Project Fear as a term is perhaps self-explanatory. It is a tactic the establishment has trialled in the United Kingdom since 2014, not dissimilar to the U.S.-style scaremongering campaign ads, but on an industrial, and global level. It pulls in globalist resources like the IMF, the World Bank, the European Central Bank, NGOs, foreign governments and their heads of state. It is a last gasp, death throes tactic employed by a wounded animal.
I told Nigel Farage, just before he shared a stage in Jackson, Mississippi with Donald Trump, that ‘Project Fear’ was going to become and increasingly important phrase in the U.S. presidential race, if it can be used correctly.
We’ve already seen it rolled out with the threats of Donald Trump being an ISIS recruiting serjeant, with the threat of him accidentally nuking Europe, and now with Mark Cuban’s assertion that U.S. markets would crash if Mr. Trump gets elected.
Mr. Farage mentioned it, not in detail, but he mentioned it, at the rally. He said: “We saw ‘experts’ from all over the world. We saw the International Monetary Fund, we saw Moody’s, we saw Standard and Poors, we saw global leaders giving us Project Fear… They told us our economy would fall off a cliff. They told us there’d be mass unemployment. They told us investment would leave our country. And David Cameron, then our Prime Minister, but no longer, told us we might even get World War Three. And we saw the commentariat, and we saw the polling industry, doing everything they could to demoralise our campaign”.
It is something that is used on a micro (LGBT, Black, Asian communities etc), as well as a macro scale, but it is easy to combat: sunlight is the great disinfectant. People must be made aware of it, and the phrase must now enter the American political lexicon.
Be under no illusion, Britain’s markets were not “crashing” after Brexit as the narrative so often goes, and our currency was already being manipulated, alongside the betting markets, and the stock market, by super-wealthy “Remain” advocates trying to use our economy as a political campaigning tool. Even though they spent millions on this tactic, they still lost.
Project Fear first entered the British political lexicon during the Scottish Independence Referendum in 2014. By sheer coincidence, this was another election where nationalists, albeit socialist ones, faced down the establishment. They lost of course, and curiously enough, to a campaign group entitled “Better Together“. Combine that, by the way, with the “Stronger In” name of the EU referendum’s Remain campaign and you land right on Hillary Clinton’s “Stronger Together” slogan.
— Raheem Kassam (@RaheemKassam) September 7, 2016
The phrase itself is believed to have emanated from within the establishment, Better Together camp. Allegedly, they referred to themselves as “Project Fear”, and relied on a campaign of scaremongering to keep Scotland in the United Kingdom. And it worked.
But by the time the same fear-based campaigning had dominated the 2015 General Election, the British public was beginning to wise up. This is primarily why Project Fear failed at the 2016 EU referendum. The public was now aware of it, and the Leave campaigns could easily dismiss warnings by “experts” over Britain’s security – economically or otherwise – as part of this tactic.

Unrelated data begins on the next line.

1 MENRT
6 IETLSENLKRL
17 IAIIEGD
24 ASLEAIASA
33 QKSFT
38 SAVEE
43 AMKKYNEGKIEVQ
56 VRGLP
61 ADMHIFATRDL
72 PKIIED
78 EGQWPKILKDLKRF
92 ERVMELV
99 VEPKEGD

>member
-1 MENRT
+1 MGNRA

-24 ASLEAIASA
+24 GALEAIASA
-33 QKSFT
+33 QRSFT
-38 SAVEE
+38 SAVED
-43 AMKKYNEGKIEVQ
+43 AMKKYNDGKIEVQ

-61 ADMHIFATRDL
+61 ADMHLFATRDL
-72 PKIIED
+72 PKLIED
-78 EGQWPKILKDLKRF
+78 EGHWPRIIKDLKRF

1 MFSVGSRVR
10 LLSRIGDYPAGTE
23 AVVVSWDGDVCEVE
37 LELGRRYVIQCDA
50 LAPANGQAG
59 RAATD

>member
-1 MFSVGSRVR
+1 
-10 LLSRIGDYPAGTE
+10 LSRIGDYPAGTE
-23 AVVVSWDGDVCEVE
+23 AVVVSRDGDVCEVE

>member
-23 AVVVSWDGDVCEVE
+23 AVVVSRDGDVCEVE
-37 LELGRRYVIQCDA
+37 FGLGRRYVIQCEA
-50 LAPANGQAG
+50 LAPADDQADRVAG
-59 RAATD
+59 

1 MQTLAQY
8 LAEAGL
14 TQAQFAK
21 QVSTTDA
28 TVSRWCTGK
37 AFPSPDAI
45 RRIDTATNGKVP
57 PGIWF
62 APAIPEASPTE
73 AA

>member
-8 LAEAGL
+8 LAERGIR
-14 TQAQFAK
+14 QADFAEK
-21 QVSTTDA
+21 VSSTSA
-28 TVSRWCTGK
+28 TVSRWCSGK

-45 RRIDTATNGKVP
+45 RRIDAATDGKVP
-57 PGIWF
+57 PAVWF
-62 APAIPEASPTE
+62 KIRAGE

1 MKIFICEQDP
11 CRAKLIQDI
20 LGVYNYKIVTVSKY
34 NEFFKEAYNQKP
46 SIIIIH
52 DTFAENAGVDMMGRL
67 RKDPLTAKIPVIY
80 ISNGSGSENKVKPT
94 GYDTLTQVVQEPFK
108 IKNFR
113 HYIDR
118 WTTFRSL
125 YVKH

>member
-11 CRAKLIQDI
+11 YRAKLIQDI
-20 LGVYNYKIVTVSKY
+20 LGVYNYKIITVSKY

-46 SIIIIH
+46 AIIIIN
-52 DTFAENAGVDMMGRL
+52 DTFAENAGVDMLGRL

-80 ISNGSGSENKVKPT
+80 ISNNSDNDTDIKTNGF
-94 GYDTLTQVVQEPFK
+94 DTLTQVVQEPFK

As this trend progressed, the Remain side failed to realise their tactic simply wouldn’t work at all, instead opting to double-down on it. This comes back to what Nigel Farage said in Jackson.
We even saw the Prime Minister ridiculed, humiliated, and having to back down in a public, televised Q&A from his claim that war might break out if Britain left the European Union. The establishment had been exposed as shark-jumpers extraordinaire. Their already faltering reputations were now irrevocably tarnished.
By the time they tried to recalibrate under the “Project Fact” banner, it was too late. And this itself only served to remind people of Project Fear.
This, by the way, is also the real reason former Prime Minister David Cameron had to resign. He knew we wouldn’t be able to command the trust of his party, his Members of Parliament and therefore the government, nor the public following such a brazenly disingenuous campaign.
This was in stark contrast to 65 per cent of the campaign run by the Leave sides. While the establishment Vote Leave group were busy making up numbers and plastering them on buses, the anti-establishment side led by Mr. Farage and the Leave.EU group were offering hope. One of their leading slogans was “Believe in Britain”. I tweeted this the day before the vote:
And now Project Fear has found its way to America. Like many an idea that sprang from some jock, Project Fear follows in the footsteps of the telephone, the television, antibiotics, the refrigerator, the toaster, and the vacuum flask.
Project Fear is the art of talking a country, its people, and its would-be saviours down, all the while pretending you are the upbeat, positive, “progressive” campaign.
Margaret Thatcher once slammed down a copy of the Constitution of Liberty onto a table of her advisors and declared: “This is what we believe!”. You can picture almost the same thing happening with Hillary Clinton and the Project Fear 101 handbook. The question remains as to how quickly, or if at all, Americans will grasp this is happening to them.